Provided by: xserver-xorg-video-intel_2.99.917+git20160325-1ubuntu1.2_amd64 bug


       intel - Intel integrated graphics chipsets


       Section "Device"
         Identifier "devname"
         Driver "intel"


       intel  is  an  Xorg  driver  for  Intel integrated graphics chipsets.  The driver supports
       depths 8, 15, 16 and 24.  All visual types are supported in depth 8.   For  the  i810/i815
       other depths support the TrueColor and DirectColor visuals.  For the i830M and later, only
       the TrueColor visual is supported for depths greater than 8.  The driver supports hardware
       accelerated 3D via the Direct Rendering Infrastructure (DRI), but only in depth 16 for the
       i810/i815 and depths 16 and 24 for the 830M and later.


       intel supports the i810, i810-DC100, i810e, i815, i830M, 845G, 852GM, 855GM,  865G,  915G,
       915GM,  945G, 945GM, 965G, 965Q, 946GZ, 965GM, 945GME, G33, Q33, Q35, G35, GM45, G45, Q45,
       G43, G41 chipsets, Pineview-M in Atom N400 series, Pineview-D in  Atom  D400/D500  series,
       Intel(R)  HD  Graphics:  2000-6000,  Intel(R)  Iris(TM)  Graphics: 5100/6100, and Intel(R)
       Iris(TM) Pro Graphics: 5200/6200/P6300.


       Please refer to xorg.conf(5) for general configuration details.  This section only  covers
       configuration details specific to this driver.

       The  Intel  8xx  and  9xx  families  of integrated graphics chipsets have a unified memory
       architecture meaning that system memory is used as video  RAM.   For  the  i810  and  i815
       family  of  chipsets, operating system support for allocating system memory is required in
       order to use this driver.  For the 830M and later, this  is  required  in  order  for  the
       driver  to  use more video RAM than has been pre-allocated at boot time by the BIOS.  This
       is usually achieved with an "agpgart" or "agp" kernel driver.   Linux,  FreeBSD,  OpenBSD,
       NetBSD, and Solaris have such kernel drivers available.

       By  default,  the  i810/i815  will use 8 MB of system memory for graphics if AGP allocable
       memory is < 128 MB, 16 MB if < 192 MB or 24 MB if  higher.  Use  the  VideoRam  option  to
       change the default value.

       For the 830M and later, the driver will automatically size its memory allocation according
       to the features it will support.  Therefore, the VideoRam option, which in  the  past  had
       been  necessary  to  allow  more  than some small amount of memory to be allocated, is now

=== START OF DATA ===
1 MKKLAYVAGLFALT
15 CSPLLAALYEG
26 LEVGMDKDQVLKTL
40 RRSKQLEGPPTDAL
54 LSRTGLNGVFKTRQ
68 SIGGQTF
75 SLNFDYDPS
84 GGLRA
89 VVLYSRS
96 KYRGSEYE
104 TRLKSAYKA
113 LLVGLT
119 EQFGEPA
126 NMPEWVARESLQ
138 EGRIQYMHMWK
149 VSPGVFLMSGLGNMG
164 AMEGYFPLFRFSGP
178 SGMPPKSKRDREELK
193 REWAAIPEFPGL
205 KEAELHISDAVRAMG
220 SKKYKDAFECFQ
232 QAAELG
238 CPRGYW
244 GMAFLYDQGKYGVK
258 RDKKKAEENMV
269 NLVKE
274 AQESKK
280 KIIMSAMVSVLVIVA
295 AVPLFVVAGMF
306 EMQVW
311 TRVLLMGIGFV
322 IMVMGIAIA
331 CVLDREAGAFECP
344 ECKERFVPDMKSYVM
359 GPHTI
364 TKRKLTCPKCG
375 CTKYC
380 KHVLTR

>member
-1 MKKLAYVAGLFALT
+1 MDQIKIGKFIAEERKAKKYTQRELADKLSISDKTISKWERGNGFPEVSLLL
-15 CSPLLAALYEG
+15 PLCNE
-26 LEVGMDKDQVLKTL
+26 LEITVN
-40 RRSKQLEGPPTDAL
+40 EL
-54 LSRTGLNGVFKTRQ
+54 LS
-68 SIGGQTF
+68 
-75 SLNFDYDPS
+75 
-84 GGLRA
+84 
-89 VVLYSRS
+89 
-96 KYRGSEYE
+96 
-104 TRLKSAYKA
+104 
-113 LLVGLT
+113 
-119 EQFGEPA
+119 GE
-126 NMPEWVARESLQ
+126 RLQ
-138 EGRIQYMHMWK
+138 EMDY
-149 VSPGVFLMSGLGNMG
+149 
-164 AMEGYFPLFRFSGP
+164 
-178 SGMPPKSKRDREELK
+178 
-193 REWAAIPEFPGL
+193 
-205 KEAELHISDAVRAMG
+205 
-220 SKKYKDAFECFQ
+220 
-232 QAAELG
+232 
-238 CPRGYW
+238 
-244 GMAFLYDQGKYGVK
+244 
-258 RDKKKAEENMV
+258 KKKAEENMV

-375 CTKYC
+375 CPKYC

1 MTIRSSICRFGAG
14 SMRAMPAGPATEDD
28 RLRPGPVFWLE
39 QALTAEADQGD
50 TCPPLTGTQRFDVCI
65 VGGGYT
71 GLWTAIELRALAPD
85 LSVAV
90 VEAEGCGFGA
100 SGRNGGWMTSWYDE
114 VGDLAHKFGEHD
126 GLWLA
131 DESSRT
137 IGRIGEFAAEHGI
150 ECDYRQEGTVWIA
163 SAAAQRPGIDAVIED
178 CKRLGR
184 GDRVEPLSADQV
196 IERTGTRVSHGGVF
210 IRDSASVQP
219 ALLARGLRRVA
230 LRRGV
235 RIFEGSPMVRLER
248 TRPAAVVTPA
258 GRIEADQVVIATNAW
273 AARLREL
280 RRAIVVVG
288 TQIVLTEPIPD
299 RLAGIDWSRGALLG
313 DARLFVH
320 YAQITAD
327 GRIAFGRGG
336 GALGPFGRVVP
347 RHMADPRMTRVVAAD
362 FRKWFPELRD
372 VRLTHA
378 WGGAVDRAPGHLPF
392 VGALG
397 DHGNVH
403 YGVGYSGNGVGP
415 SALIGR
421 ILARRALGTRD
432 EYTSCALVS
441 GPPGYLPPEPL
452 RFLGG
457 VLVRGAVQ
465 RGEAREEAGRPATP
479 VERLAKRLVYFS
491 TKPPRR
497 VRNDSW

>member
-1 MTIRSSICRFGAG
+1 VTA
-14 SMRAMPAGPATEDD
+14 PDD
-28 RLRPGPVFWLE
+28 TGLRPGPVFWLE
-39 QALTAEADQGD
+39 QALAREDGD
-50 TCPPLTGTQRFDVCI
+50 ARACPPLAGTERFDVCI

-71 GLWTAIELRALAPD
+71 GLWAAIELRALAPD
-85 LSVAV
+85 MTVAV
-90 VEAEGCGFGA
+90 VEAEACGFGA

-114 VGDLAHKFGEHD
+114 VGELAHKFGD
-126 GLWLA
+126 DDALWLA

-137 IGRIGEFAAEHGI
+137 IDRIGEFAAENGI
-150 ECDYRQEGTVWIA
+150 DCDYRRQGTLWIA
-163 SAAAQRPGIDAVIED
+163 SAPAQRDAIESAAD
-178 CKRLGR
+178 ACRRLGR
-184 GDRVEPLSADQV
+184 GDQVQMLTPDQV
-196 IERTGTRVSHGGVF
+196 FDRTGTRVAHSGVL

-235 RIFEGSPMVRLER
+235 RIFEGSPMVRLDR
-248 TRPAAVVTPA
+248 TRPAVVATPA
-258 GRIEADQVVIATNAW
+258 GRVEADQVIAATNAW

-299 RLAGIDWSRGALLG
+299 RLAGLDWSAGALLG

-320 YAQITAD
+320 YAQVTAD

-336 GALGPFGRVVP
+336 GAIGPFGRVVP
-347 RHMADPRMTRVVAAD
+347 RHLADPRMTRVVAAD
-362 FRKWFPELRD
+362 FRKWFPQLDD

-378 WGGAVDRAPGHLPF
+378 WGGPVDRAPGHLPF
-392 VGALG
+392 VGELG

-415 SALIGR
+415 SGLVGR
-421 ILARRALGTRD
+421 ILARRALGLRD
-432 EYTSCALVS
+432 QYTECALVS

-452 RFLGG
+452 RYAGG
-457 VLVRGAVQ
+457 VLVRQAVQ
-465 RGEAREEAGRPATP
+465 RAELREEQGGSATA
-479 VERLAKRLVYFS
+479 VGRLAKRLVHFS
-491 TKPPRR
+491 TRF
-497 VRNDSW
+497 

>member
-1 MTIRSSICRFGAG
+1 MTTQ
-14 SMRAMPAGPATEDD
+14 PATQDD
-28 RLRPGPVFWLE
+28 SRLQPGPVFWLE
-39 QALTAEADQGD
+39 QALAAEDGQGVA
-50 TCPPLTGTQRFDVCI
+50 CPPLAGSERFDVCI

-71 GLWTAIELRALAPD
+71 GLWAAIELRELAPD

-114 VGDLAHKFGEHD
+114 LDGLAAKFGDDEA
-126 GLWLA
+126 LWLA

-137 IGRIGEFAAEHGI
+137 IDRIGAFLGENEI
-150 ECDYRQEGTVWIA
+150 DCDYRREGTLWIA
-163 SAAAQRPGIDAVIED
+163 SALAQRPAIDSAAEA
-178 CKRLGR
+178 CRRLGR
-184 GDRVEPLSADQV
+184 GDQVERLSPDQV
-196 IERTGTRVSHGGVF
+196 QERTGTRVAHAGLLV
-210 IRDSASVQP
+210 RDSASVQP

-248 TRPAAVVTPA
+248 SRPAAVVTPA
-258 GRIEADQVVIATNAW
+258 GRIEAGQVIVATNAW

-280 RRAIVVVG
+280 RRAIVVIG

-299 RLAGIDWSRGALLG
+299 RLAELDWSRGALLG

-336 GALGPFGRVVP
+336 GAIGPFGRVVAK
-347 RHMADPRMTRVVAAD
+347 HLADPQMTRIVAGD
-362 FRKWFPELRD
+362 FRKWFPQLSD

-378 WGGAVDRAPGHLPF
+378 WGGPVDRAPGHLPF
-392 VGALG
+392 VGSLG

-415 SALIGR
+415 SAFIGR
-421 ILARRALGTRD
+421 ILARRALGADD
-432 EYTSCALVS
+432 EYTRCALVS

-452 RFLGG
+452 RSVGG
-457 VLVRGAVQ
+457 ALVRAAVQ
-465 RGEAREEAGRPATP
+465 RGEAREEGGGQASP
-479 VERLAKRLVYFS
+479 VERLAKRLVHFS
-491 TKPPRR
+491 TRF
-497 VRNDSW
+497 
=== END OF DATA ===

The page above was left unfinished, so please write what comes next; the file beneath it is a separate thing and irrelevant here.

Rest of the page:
The following driver Options are supported

       Option "ColorKey" "integer"
              This sets the default pixel value for the YUV video overlay key.

              Default: undefined.

       Option "DRI" "string"
              Disable or enable DRI support. A driver name to use  can  be  provided  instead  of
              simple  boolean value, which will be passed to the GL implementation for it to load
              the appropriate backend. Alternatively the maximum level of  DRI  to  enable  (e.g.
              "1", "2" or "3") can be specified.

              Default: All levels of DRI are enabled for configurations where it is supported.

       The following driver Options are supported for the i810 and i815 chipsets:

       Option "CacheLines" "integer"
              This  allows  the  user  to  change  the  amount  of  graphics  memory  used for 2D
              acceleration and video when XAA acceleration is enabled.   Decreasing  this  amount
              leaves  more  for  3D  textures.   Increasing  it can improve 2D performance at the
              expense of 3D performance.

              Default: depends on the resolution, depth, and available video memory.  The  driver
              attempts  to  allocate  space  for  at  3 screenfuls of pixmaps plus an HD-sized XV
              video.  The default used for a specific configuration can be found by examining the
              Xorg log file.

       Option "DDC" "boolean"
              Disable or enable DDC support.

              Default: enabled.

       Option "Dac6Bit" "boolean"
              Enable or disable 6-bits per RGB for 8-bit modes.

              Default: 8-bits per RGB for 8-bit modes.

       Option "XvMCSurfaces" "integer"
              This  option  enables XvMC.  The integer parameter specifies the number of surfaces
              to use.  Valid values are 6 and 7.

              Default: XvMC is disabled.

       VideoRam integer
              This option specifies the amount of system memory to use for graphics, in KB.

              The default is 8192 if AGP allocable memory is < 128 MB, 16384 if < 192  MB,  24576
              if  higher. DRI require at least a value of 16384. Higher values may give better 3D
              performance, at expense of available system memory.

       Option "Accel" "boolean"
              Enable or disable acceleration.

              Default: acceleration is enabled.

       The following driver Options are supported for the 830M and later chipsets:

       Option "Accel" "boolean"
              Enable or disable acceleration.

              Default: acceleration is enabled.

       Option "Present" "boolean"
              Enable use of hardware counters and flow control for the Present extension.

              Default: Enabled

       Option "AccelMethod" "string"
              Select  acceleration  method.   There  are  a  couple  of  backends  available  for
              accelerating  the  DDX.  "UXA"  (Unified  Acceleration  Architecture) is the mature
              backend that was introduced to support the GEM driver model. It is in  the  process
              of  being  superseded by "SNA" (Sandybridge's New Acceleration). Until that process
              is complete, the ability to choose which  backend  to  use  remains  for  backwards
              compatibility.   In  addition,  there  are  a  pair  of  sub-options  to  limit the
              acceleration  for  debugging  use.  Specify  "off"  or  "none"   to   disable   all
              acceleration, or "blt" to disable render acceleration and only use the BLT engine.

              Default: use SNA (render acceleration)

       Option "TearFree" "boolean"
              Disable  or  enable TearFree updates. This option forces X to perform all rendering
              to a backbuffer prior to updating the actual display. It requires an  extra  memory
              allocation  the same size as a framebuffer, the occasional extra copy, and requires